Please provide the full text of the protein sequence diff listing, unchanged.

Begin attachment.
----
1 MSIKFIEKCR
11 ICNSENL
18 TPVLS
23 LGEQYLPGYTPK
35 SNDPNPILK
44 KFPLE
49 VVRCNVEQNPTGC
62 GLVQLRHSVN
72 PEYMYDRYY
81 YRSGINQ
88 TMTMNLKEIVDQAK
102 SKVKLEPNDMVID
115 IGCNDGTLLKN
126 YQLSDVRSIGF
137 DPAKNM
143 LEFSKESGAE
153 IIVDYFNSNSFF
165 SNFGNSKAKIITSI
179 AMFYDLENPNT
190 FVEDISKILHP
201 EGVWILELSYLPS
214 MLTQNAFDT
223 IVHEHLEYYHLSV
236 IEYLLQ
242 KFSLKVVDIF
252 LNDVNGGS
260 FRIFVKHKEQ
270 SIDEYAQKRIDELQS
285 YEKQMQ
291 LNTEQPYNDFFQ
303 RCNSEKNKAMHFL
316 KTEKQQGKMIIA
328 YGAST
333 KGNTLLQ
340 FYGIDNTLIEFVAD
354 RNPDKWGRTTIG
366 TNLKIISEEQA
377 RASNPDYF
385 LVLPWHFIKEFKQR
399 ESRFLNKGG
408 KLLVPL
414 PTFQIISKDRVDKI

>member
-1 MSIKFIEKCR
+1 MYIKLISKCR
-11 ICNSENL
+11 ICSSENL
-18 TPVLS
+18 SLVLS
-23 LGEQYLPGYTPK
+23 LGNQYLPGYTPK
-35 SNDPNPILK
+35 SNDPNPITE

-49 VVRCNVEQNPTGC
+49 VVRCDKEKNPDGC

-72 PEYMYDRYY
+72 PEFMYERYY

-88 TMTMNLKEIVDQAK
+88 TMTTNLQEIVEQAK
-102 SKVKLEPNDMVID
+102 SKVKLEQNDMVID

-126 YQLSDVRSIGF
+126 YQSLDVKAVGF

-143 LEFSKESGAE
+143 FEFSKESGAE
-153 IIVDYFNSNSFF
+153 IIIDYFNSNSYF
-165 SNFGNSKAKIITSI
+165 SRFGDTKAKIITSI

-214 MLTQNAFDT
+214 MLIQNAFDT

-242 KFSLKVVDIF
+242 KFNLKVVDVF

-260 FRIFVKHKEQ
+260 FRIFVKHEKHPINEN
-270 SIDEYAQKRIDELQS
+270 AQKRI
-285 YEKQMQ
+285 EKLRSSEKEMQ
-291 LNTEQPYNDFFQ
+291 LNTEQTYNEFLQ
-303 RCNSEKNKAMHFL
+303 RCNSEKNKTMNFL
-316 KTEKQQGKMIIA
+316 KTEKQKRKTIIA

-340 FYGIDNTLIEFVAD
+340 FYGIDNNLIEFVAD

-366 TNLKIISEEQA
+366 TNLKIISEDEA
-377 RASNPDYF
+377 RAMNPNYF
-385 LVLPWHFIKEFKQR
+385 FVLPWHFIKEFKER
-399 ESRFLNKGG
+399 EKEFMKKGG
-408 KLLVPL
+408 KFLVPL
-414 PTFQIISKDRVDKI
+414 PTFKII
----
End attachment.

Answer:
1 MSIKFIEKCR
11 ICNSENL
18 TPVLS
23 LGEQYLPGYTPK
35 SNDPNPILK
44 KFPLE
49 VVRCNVEQNPTGC
62 GLVQLRHSVN
72 PEYMYDRYY
81 YRSGINQ
88 TMTMNLKEIVDQAK
102 SKVKLEPNDMVID
115 IGCNDGTLLKN
126 YQLSDVRSIGF
137 DPAKNM
143 LEFSKESGAE
153 IIVDYFNSNSFF
165 SNFGNSKAKIITSI
179 AMFYDLENPNT
190 FVEDISKILHP
201 EGVWILELSYLPS
214 MLTQNAFDT
223 IVHEHLEYYHLSV
236 IEYLLQ
242 KFSLKVVDIF
252 LNDVNGGS
260 FRIFVKHKEQ
270 SIDEYAQKRIDELQS
285 YEKQMQ
291 LNTEQPYNDFFQ
303 RCNSEKNKAMHFL
316 KTEKQQGKMIIA
328 YGAST
333 KGNTLLQ
340 FYGIDNTLIEFVAD
354 RNPDKWGRTTIG
366 TNLKIISEEQA
377 RASNPDYF
385 LVLPWHFIKEFKQR
399 ESRFLNKGG
408 KLLVPL
414 PTFQIISKDRVDKI

>member
-1 MSIKFIEKCR
+1 MYIKLISKCR
-11 ICNSENL
+11 ICSSENL
-18 TPVLS
+18 SLVLS
-23 LGEQYLPGYTPK
+23 LGNQYLPGYTPK
-35 SNDPNPILK
+35 SNDPNPITE

-49 VVRCNVEQNPTGC
+49 VVRCDKEKNPDGC

-72 PEYMYDRYY
+72 PEFMYERYY

-88 TMTMNLKEIVDQAK
+88 TMTTNLQEIVEQAK
-102 SKVKLEPNDMVID
+102 SKVKLEQNDMVID

-126 YQLSDVRSIGF
+126 YQSLDVKAVGF

-143 LEFSKESGAE
+143 FEFSKESGAE
-153 IIVDYFNSNSFF
+153 IIIDYFNSNSYF
-165 SNFGNSKAKIITSI
+165 SRFGDTKAKIITSI

-214 MLTQNAFDT
+214 MLIQNAFDT

-242 KFSLKVVDIF
+242 KFNLKVVDVF

-260 FRIFVKHKEQ
+260 FRIFVKHEKHPINEN
-270 SIDEYAQKRIDELQS
+270 AQKRI
-285 YEKQMQ
+285 EKLRSSEKEMQ
-291 LNTEQPYNDFFQ
+291 LNTEQTYNEFLQ
-303 RCNSEKNKAMHFL
+303 RCNSEKNKTMNFL
-316 KTEKQQGKMIIA
+316 KTEKQKRKTIIA

-340 FYGIDNTLIEFVAD
+340 FYGIDNNLIEFVAD

-366 TNLKIISEEQA
+366 TNLKIISEDEA
-377 RASNPDYF
+377 RAMNPNYF
-385 LVLPWHFIKEFKQR
+385 FVLPWHFIKEFKER
-399 ESRFLNKGG
+399 EKEFMKKGG
-408 KLLVPL
+408 KFLVPL
-414 PTFQIISKDRVDKI
+414 PTFKII